What is the military? In simple terms, the U.S. Armed Forces are made up of the five service branches: Air Force, Army, Coast Guard, Marine Corps and Navy.
There are two general categories of military service: active duty (full-time servicemembers), and reserve and guard forces (normally serve one weekend a month, but may occasionally be called to full-time military duty).
Who runs the military? The president is the commander in chief. He makes all final decisions, but Congress has a role in determining issues like pay and benefits. Most military policies are determined by the Department of Defense (DoD), which has control over the Army, Navy, Marine Corps and Air Force. The Department of Homeland Security has control over the Coast Guard.
What does the military do? Each branch of the military has a unique mission within the overall mission of U.S. security and peace. Here they are in a nutshell.
The Air Force’s main focus is aerospace superiority and rapid global mobility; the ability to engage adversary targets anywhere, anytime; and the ability to rapidly position forces anywhere in the world.
Although the Air Force is focused on flying, there are many jobs that range from security to electronics. If you like flying and/or working with flight systems and technology, the Air Force may be for you.
The Army generally deals with land-focused missions. Soldiers can deploy to a conflict area, engage and overwhelm the enemy, and ensure that peace and security have been established. The Army is chiefly used for missions that require great team effort, focus and persistence.
The Army has the widest range of jobs of all the service branches. If you like the idea of ensuring peace and security through land- and river-based operations and being part of a huge team, the Army may be for you.
Coast Guard missions include homeland security, marine environmental protection, force protection, search and rescue, law enforcement, and maintaining the world’s navigation systems.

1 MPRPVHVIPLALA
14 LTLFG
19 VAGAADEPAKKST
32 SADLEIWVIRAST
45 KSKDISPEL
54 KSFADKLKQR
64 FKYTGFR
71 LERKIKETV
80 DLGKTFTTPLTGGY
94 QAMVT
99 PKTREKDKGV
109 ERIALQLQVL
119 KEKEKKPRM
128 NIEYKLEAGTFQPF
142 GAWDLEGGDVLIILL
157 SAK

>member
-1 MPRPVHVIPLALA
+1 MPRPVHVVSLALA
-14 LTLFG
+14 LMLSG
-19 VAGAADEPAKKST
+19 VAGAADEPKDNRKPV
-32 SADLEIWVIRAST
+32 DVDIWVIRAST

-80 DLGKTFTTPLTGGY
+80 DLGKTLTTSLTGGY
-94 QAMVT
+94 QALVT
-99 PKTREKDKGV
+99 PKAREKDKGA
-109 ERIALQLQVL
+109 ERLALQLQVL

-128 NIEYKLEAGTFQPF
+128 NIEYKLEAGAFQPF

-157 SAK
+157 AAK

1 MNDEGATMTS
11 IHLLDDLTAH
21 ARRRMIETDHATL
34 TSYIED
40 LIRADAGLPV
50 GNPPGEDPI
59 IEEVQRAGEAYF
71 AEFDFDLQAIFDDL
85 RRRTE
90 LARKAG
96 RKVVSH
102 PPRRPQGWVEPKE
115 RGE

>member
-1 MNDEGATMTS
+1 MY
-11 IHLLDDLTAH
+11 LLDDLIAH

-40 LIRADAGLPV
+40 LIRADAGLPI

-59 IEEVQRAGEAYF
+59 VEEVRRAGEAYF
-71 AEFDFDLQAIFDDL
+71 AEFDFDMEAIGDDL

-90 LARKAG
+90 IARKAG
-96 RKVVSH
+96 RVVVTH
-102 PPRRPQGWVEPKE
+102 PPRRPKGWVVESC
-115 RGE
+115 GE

The Coast Guard, like the Marine Corps, is a small, tightly knit service. If you like law enforcement, assuring security, a peace-time mission, and working as a member of a small elite team, the Coast Guard may be for you.
The Marine Corps is known as the U.S. rapid-reaction force. They are trained to fight by sea and land, and usually are the first “boots on the ground.” Marines are known as the world’s fiercest warriors.
Of all the branches, none are as proud as the Marines. Marines are a highly exclusive, highly motivated bunch. Those who become Marines do so because they want to, not because of benefits or other reasons. If you like the idea of performing missions on land and sea (and even in the air), if you place values and honor above yourself, enjoy mental and physical challenges, and would be excited to be among the first “on the scene,” you may be Marine material.
The Navy accomplishes its missions primarily by sea, but also by air and land. It secures and protects the oceans around the world to create peace and stability, making the seas safe for travel and trade.
The Navy is primarily focused on sea missions. The Navy provides some of the highest job satisfaction of all the services. Many different types of jobs are available in the Navy. Tradition, brotherhood and pride are well very much a part of being a sailor. If you enjoy challenges by sea, land, and/or air, enjoy traveling the world, but are also searching for mental challenge and great job training, the Navy may be right for you.
This article reprinted from Military.com, the largest military and veteran membership organization.